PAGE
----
Democrats blamed Newt for the government shutdown of 1994-95. Gingrich and the incoming Republican majority’s promise to slow the rate of government spending conflicted with the president’s agenda for Medicare, education, the environment and public health, leading to a temporary shutdown of the federal government. Republican amendments would have limited appeals by death-row inmates, made it harder to issue health, safety and environmental regulations, and would have committed the president to a seven-year balanced budget. During the crisis, Gingrich’s public image suffered from the perception that the Republicans’ hardline budget stance owed partly to a snub by Clinton during the flight to and from Israeli leader Rabin’s funeral in Israel. That perception developed after the trip when Gingrich told reporters he was dissatisfied that Clinton had not invited him to discuss the budget during the flight. He complained of being instructed to use the plane’s rear exit to deplane, saying the snub was “part of why you ended up with us sending down a tougher continuing resolution”.
Newt “caused the government to get shut down by holding President Clintons feet to the fire”, and bringing charges against Clinton for sexual misconduct in the White House. While the Republicans still maintained majority control of the United States House of Representatives after the 1998 midterm elections, they would also lose a large number of seats to the Democrats in this election as well. Shortly after the mid-term elections, Speaker of the United States House of Representatives Newt Gingrich, who was one of the people leading the impeachment proceedings against Clinton, announced he would resign from Congress as soon as he was able to find somebody to fill his vacant seat; Gingrich fulfilled this pledge and officially resigned from Congress on January 25, 1999. During the impeachment process, Gingrich’s private polls suggested that Clinton’s scandal would result in the GOP gaining six to thirty seats in the US House of Representatives in the 1998 midterm election.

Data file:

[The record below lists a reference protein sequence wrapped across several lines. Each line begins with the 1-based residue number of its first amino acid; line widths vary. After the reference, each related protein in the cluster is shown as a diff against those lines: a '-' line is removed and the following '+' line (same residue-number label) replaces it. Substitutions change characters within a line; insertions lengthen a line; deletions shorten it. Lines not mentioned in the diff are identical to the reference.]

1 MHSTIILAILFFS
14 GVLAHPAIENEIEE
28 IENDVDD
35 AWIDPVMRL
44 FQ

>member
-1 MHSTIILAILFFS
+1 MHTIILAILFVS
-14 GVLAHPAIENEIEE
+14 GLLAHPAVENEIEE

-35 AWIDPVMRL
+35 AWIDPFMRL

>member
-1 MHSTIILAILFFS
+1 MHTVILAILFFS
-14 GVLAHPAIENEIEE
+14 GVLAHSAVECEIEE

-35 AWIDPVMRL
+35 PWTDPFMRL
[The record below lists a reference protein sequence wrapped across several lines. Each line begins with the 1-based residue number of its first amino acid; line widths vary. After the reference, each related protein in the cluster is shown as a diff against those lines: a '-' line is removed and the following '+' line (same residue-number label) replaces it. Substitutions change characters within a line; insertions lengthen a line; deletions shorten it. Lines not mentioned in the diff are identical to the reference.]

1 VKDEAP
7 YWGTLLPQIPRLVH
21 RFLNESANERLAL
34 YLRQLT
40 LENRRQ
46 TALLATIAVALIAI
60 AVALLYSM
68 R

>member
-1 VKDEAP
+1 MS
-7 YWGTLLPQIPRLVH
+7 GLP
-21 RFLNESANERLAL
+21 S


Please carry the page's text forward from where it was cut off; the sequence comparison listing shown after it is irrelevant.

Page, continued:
Republicans lost five seats in the House in the 1998 elections—the worst midterm performance in 64 years for a party that didn’t hold the presidency. Polls showed that the attempt to remove President Clinton from office, by Gingrich and the Republican Party, was deeply unpopular among voters. Gingrich suffered much of the blame for the election loss. Facing a rebellion in the Republican caucus, he announced on November 5, 1998, that he would not only stand down as Speaker, but would leave the House as well.Gingrich made this announcement only a day after being elected to an 11th term from his district. Commenting on his departure, Gingrich said, “I’m willing to lead but I’m not willing to preside over people who are cannibals. My only fear would be that if I tried to stay, it would just overshadow whoever my successor is.”